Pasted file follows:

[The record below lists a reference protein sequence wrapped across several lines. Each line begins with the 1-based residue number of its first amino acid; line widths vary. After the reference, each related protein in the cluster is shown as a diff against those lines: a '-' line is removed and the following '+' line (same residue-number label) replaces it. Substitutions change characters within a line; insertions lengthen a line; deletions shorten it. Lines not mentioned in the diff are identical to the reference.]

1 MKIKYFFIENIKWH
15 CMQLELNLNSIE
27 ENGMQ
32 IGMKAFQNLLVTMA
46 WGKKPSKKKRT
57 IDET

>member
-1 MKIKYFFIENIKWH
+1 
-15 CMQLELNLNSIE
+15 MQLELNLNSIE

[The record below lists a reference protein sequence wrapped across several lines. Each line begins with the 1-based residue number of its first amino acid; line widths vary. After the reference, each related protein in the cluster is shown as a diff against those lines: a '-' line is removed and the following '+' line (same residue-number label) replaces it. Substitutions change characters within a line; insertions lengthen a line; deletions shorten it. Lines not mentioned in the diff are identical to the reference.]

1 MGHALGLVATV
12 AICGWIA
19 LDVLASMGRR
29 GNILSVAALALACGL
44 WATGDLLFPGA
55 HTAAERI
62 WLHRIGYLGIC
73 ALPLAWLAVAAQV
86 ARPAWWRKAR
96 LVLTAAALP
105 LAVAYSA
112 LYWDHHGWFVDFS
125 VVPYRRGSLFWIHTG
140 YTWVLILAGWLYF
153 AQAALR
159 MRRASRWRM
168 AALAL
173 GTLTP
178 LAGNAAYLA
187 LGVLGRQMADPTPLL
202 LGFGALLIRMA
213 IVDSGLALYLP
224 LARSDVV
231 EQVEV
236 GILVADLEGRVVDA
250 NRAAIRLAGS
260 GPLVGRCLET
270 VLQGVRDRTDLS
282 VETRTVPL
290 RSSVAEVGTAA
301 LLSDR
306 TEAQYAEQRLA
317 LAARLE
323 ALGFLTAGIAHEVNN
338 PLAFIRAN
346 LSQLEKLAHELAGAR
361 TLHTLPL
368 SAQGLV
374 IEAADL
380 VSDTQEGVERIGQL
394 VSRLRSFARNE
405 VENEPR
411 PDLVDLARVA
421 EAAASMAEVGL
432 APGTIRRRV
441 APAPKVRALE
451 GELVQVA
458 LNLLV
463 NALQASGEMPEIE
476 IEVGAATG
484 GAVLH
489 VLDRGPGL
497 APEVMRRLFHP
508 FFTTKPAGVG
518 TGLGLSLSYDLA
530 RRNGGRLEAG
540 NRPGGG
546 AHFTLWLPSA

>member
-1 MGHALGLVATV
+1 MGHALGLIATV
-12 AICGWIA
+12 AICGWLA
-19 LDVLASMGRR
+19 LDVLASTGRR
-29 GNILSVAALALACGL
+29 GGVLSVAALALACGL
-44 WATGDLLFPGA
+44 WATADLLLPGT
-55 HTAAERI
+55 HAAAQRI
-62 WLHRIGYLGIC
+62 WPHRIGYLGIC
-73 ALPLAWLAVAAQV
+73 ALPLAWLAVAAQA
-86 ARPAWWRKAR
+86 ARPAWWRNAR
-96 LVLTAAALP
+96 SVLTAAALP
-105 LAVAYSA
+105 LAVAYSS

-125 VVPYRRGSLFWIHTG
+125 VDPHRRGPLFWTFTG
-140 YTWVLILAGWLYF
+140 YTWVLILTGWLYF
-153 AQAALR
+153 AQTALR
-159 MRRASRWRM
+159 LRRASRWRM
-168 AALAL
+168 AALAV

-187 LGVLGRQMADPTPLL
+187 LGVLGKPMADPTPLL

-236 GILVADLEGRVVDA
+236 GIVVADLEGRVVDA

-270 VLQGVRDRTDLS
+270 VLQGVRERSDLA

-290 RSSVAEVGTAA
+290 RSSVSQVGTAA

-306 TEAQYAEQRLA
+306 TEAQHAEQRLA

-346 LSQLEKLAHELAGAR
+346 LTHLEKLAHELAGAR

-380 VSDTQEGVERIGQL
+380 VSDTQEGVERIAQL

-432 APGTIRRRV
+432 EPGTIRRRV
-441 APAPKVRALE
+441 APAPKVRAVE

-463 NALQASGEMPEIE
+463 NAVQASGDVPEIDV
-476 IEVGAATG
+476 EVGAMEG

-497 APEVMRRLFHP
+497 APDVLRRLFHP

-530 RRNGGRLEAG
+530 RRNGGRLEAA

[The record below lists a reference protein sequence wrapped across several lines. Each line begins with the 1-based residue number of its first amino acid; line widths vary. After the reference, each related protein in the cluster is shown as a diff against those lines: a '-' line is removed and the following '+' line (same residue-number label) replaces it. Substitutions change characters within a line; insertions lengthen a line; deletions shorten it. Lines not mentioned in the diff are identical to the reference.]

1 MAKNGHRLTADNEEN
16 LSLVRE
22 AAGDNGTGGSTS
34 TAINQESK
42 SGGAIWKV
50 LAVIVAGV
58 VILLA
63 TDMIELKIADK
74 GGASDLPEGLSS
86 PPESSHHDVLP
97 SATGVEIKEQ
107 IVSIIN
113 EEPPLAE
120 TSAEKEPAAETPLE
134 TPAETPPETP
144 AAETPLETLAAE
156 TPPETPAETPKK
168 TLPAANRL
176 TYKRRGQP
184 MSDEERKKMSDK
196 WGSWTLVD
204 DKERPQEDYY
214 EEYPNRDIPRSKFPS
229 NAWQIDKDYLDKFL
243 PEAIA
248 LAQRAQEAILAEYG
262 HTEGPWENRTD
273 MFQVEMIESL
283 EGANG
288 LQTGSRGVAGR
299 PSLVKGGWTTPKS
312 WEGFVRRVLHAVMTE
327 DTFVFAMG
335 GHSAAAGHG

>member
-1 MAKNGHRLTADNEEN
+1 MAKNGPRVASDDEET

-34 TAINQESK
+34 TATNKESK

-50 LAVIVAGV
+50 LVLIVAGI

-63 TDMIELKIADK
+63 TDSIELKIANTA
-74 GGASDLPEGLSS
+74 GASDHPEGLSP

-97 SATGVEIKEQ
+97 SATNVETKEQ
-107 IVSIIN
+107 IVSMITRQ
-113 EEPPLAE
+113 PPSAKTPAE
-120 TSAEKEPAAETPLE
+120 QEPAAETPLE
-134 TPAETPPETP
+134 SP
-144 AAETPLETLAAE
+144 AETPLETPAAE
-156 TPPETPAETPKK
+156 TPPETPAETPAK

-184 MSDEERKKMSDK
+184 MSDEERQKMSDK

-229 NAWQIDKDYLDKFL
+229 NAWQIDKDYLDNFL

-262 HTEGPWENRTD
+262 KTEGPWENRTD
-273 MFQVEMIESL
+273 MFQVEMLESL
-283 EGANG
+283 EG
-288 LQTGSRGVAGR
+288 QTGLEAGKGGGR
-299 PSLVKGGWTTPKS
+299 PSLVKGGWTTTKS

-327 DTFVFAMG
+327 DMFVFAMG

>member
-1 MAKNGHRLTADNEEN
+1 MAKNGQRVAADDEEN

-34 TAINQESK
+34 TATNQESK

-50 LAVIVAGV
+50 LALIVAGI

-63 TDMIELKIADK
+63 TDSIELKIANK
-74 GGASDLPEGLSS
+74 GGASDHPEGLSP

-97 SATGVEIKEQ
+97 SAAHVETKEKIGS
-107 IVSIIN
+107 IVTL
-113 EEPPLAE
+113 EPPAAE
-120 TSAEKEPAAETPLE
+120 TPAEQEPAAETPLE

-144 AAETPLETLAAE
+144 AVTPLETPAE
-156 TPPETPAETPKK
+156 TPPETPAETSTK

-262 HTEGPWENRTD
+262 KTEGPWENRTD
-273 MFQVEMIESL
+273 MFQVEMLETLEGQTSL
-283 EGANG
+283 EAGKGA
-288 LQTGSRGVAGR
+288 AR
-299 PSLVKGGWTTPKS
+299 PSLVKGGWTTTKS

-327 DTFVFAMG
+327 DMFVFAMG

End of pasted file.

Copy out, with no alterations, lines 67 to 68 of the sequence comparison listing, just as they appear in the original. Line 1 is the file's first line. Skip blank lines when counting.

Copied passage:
508 FFTTKPAGVG
518 TGLGLSLSYDLA